We must be a people of joy – of resurrection – even when it’s not easy.

In a world where Christ is risen, we must strive to be people of hope and joy. In our lives, when all hope seems gone, when we are tempted to give in to despair, it’s important to recognise that this is where God is at work. This takes an active faith – a trust in God and an understanding that his thoughts are not our thoughts, nor his ways our ways (Is 55:8).

We must continue to seek always. To understand the full meaning of the Resurrection in our lives, we must work to seek the answers that Christ and the Church hold. The paschal mystery is not easy to understand. We are challenged to read, research, ask questions – to become a seeker for Christ. Only through our own understanding will we be able to fashion an appropriate response.

We must actively respond. Jesus’ resurrection is not a passive event. Rather, as was modeled to us by the early Christians, it demands a response.

As Catholics, we are blessed with opportunities to respond as Christians in a post-Resurrection world. We can encounter Christ frequently in the sacraments, particularly the Eucharist, and through prayer, Scripture and the witness of holy disciples. We can care for the needy, vulnerable, sick, imprisoned and dying. We can model the Resurrected Christ to others through our interactions, our charity, and our selfless acts.

This Easter, we have the opportunity to be a people of joy, to seek to know Christ more deeply, and to recover the active fire of the first Christians. Like those early Christians, when we understand the Resurrection fully, we, too, will be willing to live our lives completely for God. – OSV

Bishops ask for 24 hours of prayer for GE14

KOTA KINABALU – The Bishops’ Conference of Malaysia has asked all parishes in Malaysia to hold  24-hours of prayer for the 14th General Elections.

Sacred Heart Cathedral Parish here will begin with Mass on Friday, 27 Apr 2018 at 7:30 pm followed by exposition of the Blessed Sacrament until 5 pm on Saturday, Apr 28.  It will conclude with the Sunset Mass at 6 pm.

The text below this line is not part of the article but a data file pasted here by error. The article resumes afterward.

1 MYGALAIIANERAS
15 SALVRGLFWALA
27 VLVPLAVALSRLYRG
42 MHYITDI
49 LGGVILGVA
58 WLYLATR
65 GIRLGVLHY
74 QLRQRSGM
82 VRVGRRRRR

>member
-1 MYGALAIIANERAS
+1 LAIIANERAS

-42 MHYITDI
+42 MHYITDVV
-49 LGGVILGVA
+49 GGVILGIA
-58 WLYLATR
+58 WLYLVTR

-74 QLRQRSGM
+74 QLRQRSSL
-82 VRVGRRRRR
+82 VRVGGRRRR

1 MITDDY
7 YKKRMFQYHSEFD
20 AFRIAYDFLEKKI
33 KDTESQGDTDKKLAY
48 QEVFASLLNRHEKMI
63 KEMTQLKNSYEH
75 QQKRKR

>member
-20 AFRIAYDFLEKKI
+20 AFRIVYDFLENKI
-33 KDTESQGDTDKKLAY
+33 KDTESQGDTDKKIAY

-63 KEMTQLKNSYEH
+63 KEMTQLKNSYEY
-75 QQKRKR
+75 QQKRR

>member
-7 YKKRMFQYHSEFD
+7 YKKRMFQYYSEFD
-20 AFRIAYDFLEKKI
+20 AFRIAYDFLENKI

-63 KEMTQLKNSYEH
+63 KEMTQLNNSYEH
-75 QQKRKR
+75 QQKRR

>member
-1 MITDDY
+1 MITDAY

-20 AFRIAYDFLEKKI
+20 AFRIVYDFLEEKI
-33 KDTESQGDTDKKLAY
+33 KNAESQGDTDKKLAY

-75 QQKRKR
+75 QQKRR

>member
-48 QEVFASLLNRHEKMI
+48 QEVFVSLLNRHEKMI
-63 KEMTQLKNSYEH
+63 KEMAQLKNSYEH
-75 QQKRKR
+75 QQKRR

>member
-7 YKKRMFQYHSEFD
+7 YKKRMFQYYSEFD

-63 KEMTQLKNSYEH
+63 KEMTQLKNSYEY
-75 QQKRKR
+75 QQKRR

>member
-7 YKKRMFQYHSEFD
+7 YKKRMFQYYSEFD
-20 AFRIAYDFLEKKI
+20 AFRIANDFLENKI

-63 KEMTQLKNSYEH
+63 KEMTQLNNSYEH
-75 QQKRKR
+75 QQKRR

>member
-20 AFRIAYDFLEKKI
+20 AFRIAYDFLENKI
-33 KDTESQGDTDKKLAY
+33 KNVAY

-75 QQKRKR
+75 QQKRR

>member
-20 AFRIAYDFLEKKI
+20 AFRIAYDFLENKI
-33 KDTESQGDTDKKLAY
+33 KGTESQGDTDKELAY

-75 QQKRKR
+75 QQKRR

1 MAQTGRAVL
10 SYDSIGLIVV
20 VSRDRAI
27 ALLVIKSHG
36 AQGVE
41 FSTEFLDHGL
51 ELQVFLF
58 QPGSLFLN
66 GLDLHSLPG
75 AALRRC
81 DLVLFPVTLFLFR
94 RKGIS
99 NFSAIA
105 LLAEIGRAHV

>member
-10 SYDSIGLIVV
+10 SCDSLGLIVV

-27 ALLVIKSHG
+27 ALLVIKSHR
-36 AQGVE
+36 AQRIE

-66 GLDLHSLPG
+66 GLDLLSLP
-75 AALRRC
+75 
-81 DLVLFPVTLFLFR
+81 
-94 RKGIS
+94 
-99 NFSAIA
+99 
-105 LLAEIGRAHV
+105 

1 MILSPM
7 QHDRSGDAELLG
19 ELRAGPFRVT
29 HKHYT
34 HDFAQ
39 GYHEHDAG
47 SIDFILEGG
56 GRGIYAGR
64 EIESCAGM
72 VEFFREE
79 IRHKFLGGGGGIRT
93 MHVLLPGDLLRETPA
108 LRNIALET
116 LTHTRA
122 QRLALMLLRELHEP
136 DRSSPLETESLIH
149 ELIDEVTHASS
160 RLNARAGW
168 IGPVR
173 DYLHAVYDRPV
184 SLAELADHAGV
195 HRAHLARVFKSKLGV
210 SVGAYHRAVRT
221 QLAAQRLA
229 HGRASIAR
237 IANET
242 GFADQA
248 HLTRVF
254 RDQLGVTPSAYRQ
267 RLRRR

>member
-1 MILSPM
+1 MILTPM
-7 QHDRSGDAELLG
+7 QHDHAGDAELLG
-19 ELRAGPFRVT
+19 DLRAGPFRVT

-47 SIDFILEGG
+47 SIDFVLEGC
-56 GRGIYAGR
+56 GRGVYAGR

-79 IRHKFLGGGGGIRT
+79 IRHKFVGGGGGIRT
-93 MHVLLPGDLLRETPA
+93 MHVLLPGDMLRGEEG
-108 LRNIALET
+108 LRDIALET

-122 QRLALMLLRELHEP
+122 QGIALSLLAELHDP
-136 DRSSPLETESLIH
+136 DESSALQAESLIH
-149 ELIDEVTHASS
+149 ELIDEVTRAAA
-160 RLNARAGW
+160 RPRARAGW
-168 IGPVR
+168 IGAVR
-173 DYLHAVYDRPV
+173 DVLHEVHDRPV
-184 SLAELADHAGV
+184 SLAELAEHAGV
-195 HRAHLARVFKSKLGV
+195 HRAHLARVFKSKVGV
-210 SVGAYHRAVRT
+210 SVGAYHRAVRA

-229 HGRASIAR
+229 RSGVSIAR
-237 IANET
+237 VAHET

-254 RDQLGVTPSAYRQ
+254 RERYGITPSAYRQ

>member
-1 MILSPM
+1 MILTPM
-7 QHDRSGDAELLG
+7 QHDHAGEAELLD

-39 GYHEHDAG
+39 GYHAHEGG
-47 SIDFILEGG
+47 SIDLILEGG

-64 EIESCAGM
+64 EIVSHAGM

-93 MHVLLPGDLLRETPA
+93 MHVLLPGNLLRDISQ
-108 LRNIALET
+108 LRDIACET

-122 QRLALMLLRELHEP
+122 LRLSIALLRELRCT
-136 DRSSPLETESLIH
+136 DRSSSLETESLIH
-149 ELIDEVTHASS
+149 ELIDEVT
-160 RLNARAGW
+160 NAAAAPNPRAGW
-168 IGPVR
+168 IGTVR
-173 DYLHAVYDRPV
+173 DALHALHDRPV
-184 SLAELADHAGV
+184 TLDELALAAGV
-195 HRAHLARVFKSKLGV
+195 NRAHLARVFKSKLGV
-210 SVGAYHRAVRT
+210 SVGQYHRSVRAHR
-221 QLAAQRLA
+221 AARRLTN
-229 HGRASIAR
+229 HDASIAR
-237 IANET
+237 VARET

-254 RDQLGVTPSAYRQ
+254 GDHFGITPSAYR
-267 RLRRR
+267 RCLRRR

All parish groups and the general parishioners are asked to commit themselves to pray for the coming election and are encouraged to join the 24 Hours of Prayers.

And all parishioners who are registered voters are strongly  urged to exercise their right to vote in this election on Wednesday May 9.

Five things you didn’t know can get you in trouble at the next Malaysian General Election

klcc 0001

Five things you didn’t know can get you in trouble at the next Malaysian General Election.

You wake up early in the morning to the singing of birds and golden beams of light. After getting dressed, you put on your best smile and head down to your designated polling station.

You’re doing your part in deciding Malaysia’s future, after all, and that is something to be proud of.

This certainly would be a beautiful day to have an election, no?

You arrive at the polling station and – yay! – the queue isn’t too long. And there’s even a nice man offering cupcakes with your favourite politician’s face on it. You gladly accept one, eager to sink your teeth in to his face (and your vote in his ballot box) when a uniformed officer taps you on the shoulder. He informs you that you’ve just broken the law, and you may not be allowed to vote at all.

This is one of the 5 following actions – which you may be surprised to learn are illegal! Do take note of them and their respective penalties, and be sure to avoid them at the next Malaysia General Election (GE).

1. Accepting food and drinks from strangers

PENALTY: Imprisonment of up to 2 years, a fine between RM1,000.00 and RM5,000.00, and a suspension of your ability to vote for a period of 5 years.

If you are approached by someone who offers you food, drinks, refreshments, or any other treats before, during, or after the voting process, we strongly advise against accepting this treat. This is especially the case if that person claims that these treats are tokens of gratitude to you for voting.

If the provider does so with reference to voting for a specific candidate, be even more resolute in avoiding them.

Why? The Election Offences Act 1954 identifies accepting these possibly corrupt treats as a part of the illegal act of Treating. This is highlighted specifically in the following section of the act: Section 8 of the Election Offences Act 1954 – Treating (in part):